"What if you’re attacked by an animal or bitten by a rattlesnake? What if you’re on someone’s property and they come running after you with a gun? What if you hit a car? What if a car hits you?! What if you run out of fuel or breakdown in the middle of nowhere (the desert) and have no cell service? What if we can’t find you? What if you get sick or hurt and can’t get help?"
But she found out what many others who try these sorts of across-the-country trips find out: People are good:
The first person in Ventura, CA who stopped on the street to give Luke a $20.00 bill. The owners and staff of Crystal Air Country Club in Llano, CA who gave the team a place to camp, dinner for all of us and bungalows for Joe, Meaghan and me. Mandy, her twin boys and Father on the driveway of their farm in East Texas whose 10 minute introduction and discussion resulted in a generous donation. The staff of many golf courses and churches who welcomed Luke and the team and allowed them to make camp and spend the night in their parking lots. All those along the way who prayed for the safety of Luke and the team. The many donors who have generously contributed to the cause.
Young Luke raised more than $100,000 for underprivileged kids to attend school.
More golf: Rather than go to college when he graduated from high school a few years ago, Dylan Dethier went golfing instead -- to each of the lower 48 states. In Minnesota, he sprinted through a soggy, snow-soaked course to get his 18 holes in before he froze solid, he tells NPR's Scott Simon.
Or go by air: Amber Nolan is traveling the country by hitching rides with pilots. She's made it to Fargo.
A man in an SUV got into an accident in Duluth over the weekend when he hit some construction equipment and rolled over. Several Good Samaritans stopped to help. He stole one of their cars.
Summer is a slow month in the ad business, but, still, this KARE story is likely to make some people think twice about their chosen career. An ad agency in Minneapolis is paying its employees to go do whatever they want. "You have 500 hours of your life back, figure out what you're passionate about and go and do it," the agency's president says.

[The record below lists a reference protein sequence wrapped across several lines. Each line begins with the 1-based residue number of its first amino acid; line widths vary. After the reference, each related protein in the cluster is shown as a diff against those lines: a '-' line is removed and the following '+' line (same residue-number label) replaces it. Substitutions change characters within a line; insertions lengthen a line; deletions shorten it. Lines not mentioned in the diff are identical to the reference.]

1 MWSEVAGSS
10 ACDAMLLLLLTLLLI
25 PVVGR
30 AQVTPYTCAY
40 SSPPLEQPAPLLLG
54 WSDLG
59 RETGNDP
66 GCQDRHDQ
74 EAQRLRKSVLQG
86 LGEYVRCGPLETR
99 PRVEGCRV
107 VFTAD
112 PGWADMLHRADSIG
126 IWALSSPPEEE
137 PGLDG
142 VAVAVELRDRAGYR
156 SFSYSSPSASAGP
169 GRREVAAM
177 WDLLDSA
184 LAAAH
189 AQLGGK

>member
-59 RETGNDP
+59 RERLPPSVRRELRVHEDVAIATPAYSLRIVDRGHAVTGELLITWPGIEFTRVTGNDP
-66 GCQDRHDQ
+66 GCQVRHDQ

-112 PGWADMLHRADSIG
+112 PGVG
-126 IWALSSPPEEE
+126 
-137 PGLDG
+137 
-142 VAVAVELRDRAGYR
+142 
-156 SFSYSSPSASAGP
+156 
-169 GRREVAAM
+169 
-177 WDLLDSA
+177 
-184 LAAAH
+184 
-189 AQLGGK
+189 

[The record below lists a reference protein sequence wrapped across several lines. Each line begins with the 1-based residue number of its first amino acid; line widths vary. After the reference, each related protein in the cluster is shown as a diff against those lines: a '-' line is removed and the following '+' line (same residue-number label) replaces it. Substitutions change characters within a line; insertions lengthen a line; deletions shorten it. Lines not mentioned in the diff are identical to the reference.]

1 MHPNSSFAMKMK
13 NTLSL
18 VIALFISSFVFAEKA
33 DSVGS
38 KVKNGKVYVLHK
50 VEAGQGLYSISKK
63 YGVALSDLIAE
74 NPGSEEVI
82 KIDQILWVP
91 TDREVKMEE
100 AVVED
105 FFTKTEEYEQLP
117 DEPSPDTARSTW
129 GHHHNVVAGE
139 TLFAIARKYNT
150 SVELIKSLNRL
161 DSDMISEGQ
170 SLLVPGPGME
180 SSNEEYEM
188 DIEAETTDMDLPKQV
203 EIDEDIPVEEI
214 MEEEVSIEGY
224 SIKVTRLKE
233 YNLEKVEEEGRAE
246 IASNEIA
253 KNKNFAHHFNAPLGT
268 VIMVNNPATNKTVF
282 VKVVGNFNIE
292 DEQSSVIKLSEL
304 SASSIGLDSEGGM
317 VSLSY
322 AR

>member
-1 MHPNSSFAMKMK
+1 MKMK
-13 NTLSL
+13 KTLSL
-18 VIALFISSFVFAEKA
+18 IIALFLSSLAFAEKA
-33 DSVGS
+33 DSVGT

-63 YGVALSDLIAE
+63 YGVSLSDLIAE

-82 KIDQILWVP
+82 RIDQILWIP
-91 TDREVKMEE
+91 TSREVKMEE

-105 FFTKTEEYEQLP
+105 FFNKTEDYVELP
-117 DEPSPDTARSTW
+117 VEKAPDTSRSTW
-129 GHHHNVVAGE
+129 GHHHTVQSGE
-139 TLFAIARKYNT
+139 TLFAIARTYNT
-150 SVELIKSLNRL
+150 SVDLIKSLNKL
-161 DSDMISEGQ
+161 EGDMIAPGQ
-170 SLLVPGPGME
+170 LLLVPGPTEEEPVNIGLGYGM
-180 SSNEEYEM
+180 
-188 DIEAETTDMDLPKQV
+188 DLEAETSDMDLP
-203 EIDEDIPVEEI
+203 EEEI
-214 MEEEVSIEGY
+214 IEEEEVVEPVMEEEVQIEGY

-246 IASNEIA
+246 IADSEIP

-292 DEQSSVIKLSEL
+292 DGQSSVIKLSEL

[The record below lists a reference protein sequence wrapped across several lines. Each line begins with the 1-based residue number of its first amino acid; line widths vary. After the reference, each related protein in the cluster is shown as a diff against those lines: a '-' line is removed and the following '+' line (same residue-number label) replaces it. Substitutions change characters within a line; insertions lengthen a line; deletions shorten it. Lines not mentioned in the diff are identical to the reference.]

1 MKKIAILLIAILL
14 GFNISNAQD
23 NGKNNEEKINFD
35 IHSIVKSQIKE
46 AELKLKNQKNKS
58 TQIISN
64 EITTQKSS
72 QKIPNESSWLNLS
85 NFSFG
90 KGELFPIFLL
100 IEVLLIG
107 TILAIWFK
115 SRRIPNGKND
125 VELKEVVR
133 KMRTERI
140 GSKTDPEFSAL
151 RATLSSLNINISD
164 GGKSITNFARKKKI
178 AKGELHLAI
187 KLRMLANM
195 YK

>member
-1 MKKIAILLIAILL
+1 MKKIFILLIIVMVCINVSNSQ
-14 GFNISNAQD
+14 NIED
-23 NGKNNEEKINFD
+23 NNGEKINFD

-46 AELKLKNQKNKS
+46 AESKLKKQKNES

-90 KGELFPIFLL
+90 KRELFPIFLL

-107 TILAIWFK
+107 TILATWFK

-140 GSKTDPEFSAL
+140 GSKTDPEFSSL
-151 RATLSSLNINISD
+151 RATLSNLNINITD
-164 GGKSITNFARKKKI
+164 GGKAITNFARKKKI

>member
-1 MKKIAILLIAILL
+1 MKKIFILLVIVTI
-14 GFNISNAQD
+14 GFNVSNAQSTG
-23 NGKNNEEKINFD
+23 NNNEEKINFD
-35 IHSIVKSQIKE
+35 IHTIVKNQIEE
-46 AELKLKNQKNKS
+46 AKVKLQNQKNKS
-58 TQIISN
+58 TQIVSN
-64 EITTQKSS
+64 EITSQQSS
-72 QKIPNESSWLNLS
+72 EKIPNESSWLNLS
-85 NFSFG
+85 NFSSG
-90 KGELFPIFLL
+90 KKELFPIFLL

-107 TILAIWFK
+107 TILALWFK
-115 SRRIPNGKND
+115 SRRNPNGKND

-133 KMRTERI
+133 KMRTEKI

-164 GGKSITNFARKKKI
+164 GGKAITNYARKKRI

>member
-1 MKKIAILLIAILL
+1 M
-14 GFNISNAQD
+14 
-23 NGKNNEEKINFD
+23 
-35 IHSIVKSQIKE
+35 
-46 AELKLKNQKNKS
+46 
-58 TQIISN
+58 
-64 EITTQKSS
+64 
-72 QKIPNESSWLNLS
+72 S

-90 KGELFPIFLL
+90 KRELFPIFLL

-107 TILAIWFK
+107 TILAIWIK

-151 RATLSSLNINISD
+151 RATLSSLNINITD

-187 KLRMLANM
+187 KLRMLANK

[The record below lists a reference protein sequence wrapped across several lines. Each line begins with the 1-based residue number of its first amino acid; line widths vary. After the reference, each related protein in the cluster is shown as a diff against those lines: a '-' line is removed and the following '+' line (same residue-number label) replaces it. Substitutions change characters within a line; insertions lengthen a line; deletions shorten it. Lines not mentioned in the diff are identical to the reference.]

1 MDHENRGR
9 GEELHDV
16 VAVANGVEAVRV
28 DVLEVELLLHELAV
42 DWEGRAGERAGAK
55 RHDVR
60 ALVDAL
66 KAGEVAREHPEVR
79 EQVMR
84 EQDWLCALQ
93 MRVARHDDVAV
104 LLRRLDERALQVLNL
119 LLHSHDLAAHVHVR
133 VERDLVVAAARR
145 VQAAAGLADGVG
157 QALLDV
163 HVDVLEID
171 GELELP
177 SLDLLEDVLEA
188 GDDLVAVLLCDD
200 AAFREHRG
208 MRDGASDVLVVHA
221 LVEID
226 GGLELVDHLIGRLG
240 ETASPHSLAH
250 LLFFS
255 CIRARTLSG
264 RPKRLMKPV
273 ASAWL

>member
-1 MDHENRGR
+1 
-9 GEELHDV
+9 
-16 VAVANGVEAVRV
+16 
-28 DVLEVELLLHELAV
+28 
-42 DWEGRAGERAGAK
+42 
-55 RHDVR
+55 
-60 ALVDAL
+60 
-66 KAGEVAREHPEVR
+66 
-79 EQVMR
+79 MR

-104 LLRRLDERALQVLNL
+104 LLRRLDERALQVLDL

The employees couldn't choose "do nothing."
"If the only thing that comes out of it is that everyone got time to do great things and have an amazing four months which are the best times of their lives then that would be well worth it," the ad exec says.
How are things in your cubicle?
Bonus I: Don't boycott Russia's Olympics, raise the rainbow flag instead: Joe Schlesinger (CBC News)
Bonus II: The State Fair opens this week. I'll be doing a few volunteer shifts in the MPR store. Stop by and say "hello" and let me take your picture.
Thursday 8/22 - 1-9 p.m.
Friday 8/23 - 1-5 p.m.
Thursday 8/29 - 1-9 p.m.
Sunday 9/1 - 12 p.m. I'll be hosting a Q&A with the MPR news boss.
WHAT WE'RE DOING
Daily Circuit (9-12 p.m.) - First hour:Following the Detroit Bankruptcy filing, Moody’s credit agency announced they will reexamine the pressure unfunded public pensions have on a city’s credit rating. That could make it harder for cities to borrow money for much needed infrastructure repairs. What are the problems facing public pensions and what can be done about them? And do young workers count the benefit as a dealbreaker when looking for a job?
Second hour: Minnesota's rural hospitals.
Third hour: The path to green energy.
MPR News Presents (12-1 pm): Ray Suarez hosts an America Abroad special: The Global Water Challenge.
The Takeaway (1-2 p.m.) - TBA
All Things Considered (3-6:30 p.m.) - Historical treasures are buried in the archives of libraries around the country. Maps, diaries, rare photographs, out-of-print books. And there's a project underway to make them available to everyone. NPR will have the story of the Digital Public Library of America.